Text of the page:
The contribution of reading fluency and decoding on reading comprehension and the relation between reading fluency and writing fluency in upper elementary grades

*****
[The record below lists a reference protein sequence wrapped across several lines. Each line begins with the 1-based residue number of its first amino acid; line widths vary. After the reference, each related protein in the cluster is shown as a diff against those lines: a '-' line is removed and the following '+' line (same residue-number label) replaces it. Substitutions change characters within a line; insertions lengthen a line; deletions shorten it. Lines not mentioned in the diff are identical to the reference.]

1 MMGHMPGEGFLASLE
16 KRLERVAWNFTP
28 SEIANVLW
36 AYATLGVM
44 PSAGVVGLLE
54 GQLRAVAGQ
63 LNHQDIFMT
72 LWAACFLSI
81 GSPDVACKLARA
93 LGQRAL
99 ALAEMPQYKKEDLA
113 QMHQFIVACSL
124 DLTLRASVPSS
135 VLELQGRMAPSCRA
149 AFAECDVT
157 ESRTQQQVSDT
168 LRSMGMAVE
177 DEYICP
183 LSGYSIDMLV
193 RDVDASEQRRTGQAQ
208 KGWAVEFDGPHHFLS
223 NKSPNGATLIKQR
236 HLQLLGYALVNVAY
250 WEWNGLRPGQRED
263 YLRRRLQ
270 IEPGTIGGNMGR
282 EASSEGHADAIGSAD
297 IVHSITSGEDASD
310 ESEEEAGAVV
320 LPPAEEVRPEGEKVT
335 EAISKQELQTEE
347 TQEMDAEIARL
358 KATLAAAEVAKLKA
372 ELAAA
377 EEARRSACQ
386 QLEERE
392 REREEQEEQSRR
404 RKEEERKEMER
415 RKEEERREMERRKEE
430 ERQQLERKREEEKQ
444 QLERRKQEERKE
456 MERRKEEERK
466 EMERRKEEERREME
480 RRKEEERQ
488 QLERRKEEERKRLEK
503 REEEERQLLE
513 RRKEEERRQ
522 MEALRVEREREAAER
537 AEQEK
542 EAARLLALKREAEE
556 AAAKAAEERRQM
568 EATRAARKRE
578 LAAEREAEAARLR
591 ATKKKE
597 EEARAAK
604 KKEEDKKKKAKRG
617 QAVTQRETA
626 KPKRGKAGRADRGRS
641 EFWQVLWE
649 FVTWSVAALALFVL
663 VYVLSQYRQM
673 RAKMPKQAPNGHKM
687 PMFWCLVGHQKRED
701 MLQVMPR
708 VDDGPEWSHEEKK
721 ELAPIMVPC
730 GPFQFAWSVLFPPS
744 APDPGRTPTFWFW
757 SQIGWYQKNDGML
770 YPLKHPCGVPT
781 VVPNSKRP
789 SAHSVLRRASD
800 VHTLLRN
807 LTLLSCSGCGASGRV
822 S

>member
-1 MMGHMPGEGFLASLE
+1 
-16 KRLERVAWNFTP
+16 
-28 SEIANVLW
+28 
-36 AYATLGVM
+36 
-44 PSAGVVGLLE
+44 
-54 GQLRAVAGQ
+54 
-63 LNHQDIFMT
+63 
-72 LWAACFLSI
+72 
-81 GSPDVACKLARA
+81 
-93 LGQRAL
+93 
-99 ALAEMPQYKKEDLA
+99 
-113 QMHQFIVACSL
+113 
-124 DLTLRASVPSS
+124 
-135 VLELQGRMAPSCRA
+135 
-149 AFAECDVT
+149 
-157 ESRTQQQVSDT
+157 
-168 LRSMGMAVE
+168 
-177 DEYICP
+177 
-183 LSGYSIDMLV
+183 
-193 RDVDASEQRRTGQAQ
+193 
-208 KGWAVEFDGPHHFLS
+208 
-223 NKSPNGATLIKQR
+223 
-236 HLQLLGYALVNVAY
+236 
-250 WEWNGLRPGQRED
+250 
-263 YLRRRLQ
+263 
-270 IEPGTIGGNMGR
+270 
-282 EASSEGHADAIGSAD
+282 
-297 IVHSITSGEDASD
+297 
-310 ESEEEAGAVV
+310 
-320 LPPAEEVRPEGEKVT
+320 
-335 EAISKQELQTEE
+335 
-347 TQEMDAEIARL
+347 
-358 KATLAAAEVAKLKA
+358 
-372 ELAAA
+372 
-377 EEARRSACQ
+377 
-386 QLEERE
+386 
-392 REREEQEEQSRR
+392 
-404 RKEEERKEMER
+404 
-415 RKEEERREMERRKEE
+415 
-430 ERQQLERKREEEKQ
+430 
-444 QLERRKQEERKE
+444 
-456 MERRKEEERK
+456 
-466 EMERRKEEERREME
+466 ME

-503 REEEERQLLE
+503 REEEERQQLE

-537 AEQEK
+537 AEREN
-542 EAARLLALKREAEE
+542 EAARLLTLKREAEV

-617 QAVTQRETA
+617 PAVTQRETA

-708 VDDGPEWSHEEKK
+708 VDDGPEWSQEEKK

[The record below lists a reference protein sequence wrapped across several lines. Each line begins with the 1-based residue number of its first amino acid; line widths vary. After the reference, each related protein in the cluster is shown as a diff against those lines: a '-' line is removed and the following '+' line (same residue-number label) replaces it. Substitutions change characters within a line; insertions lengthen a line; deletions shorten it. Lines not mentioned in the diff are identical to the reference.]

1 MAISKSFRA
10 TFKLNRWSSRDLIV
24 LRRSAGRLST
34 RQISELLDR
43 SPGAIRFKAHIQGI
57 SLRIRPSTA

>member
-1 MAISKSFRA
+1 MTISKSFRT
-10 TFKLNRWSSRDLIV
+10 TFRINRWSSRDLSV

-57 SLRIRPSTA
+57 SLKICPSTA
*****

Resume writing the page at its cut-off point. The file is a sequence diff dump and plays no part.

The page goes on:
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Reading comprehension is considered to consist of decoding and linguistic comprehension. However, some researchers have argued that a third component should be considered---reading fluency. Although reading fluency is an important component of reading comprehension, little evidence indicates how much variance in reading comprehension can be explained by reading fluency, or how much the difference in degree of variance is rooted in test format differences. Therefore, the goal of this study is to identify how reading fluency predicts reading comprehension using a multiple linear regression model for fourth and fifth graders. In addition, writing fluency may correlate with reading fluency, as reading and writing moderately correlate with each other. However, few studies have examined these assumptions. This study addresses the following research questions: 1. How do reading fluency and decoding contribute to reading comprehension in the upper elementary grades? Do the contributions of reading fluency and decoding differ depending on how reading comprehension is measured? 2. What is the relation between reading fluency and writing fluency in the upper elementary grades? Results indicate that reading fluency and decoding predict 40.4% to 57.4% of the variance of reading comprehension, regardless of how reading comprehension is measured. Specifically, reading fluency contributed 31.7% of the variance associated with the Gates-MacGinitie, 35.7% associated with the TOSREC, and 40.8% associated with WJ3 Passage Comprehension. An additional 8.9%, 8.3%, and 16.6% of variance for the Gates-MacGinitie, TOSREC, and WJ3 Passage Comprehension, respectively, can be explained by decoding. According to the second set of hierarchical regressions, 37.1%, 39.2%, and 54.8% of the variance of the Gates-MacGinitie, TOSREC, and WJ-III Passage Comprehension, respectively, can be explained by decoding. When reading fluency was entered as a step 2, an additional 3.5%, 4.8%, and 2.6% of the variance for the Gates-MacGinitie, TOSREC, and WJ3 Passage Comprehension, respectively, is accounted for by reading fluency. With regard to the relation between reading fluency and writing fluency, statistically significant positive medium correlations with a range of .448 to .488 were found, which is aligned with the findings from previous studies.